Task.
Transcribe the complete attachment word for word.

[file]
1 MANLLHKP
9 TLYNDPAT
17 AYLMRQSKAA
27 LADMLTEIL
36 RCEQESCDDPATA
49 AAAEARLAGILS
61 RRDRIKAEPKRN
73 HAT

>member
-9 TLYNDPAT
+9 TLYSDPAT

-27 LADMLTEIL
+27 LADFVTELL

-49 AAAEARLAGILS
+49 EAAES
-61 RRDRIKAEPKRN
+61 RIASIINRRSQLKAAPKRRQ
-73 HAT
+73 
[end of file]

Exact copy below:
1 MANLLHKP
9 TLYNDPAT
17 AYLMRQSKAA
27 LADMLTEIL
36 RCEQESCDDPATA
49 AAAEARLAGILS
61 RRDRIKAEPKRN
73 HAT

>member
-9 TLYNDPAT
+9 TLYSDPAT

-27 LADMLTEIL
+27 LADFVTELL

-49 AAAEARLAGILS
+49 EAAES
-61 RRDRIKAEPKRN
+61 RIASIINRRSQLKAAPKRRQ
-73 HAT
+73 